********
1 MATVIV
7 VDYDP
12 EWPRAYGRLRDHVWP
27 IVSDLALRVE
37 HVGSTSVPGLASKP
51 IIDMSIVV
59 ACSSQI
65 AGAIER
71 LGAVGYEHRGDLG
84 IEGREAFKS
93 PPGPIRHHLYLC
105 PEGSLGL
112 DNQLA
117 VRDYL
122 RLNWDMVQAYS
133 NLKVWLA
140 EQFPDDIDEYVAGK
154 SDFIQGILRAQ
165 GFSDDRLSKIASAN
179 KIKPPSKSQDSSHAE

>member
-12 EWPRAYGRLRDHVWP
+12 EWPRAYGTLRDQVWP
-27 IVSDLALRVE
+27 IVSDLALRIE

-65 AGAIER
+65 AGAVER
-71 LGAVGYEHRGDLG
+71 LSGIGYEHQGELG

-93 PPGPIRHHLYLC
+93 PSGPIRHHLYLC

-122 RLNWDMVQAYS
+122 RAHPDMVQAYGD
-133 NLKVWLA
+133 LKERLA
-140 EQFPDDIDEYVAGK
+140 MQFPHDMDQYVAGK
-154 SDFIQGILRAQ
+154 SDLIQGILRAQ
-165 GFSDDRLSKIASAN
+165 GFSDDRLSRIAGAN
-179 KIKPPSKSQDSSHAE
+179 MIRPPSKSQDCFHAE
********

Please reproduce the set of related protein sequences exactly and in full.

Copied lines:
1 MATVIV
7 VDYDP
12 EWPRAYGRLRDHVWP
27 IVSDLALRVE
37 HVGSTSVPGLASKP
51 IIDMSIVV
59 ACSSQI
65 AGAIER
71 LGAVGYEHRGDLG
84 IEGREAFKS
93 PPGPIRHHLYLC
105 PEGSLGL
112 DNQLA
117 VRDYL
122 RLNWDMVQAYS
133 NLKVWLA
140 EQFPDDIDEYVAGK
154 SDFIQGILRAQ
165 GFSDDRLSKIASAN
179 KIKPPSKSQDSSHAE

>member
-12 EWPRAYGRLRDHVWP
+12 EWPRAYGTLRDQVWP
-27 IVSDLALRVE
+27 IVSDLALRIE

-65 AGAIER
+65 AGAVER
-71 LGAVGYEHRGDLG
+71 LSGIGYEHQGELG

-93 PPGPIRHHLYLC
+93 PSGPIRHHLYLC

-122 RLNWDMVQAYS
+122 RAHPDMVQAYGD
-133 NLKVWLA
+133 LKERLA
-140 EQFPDDIDEYVAGK
+140 MQFPHDMDQYVAGK
-154 SDFIQGILRAQ
+154 SDLIQGILRAQ
-165 GFSDDRLSKIASAN
+165 GFSDDRLSRIAGAN
-179 KIKPPSKSQDSSHAE
+179 MIRPPSKSQDCFHAE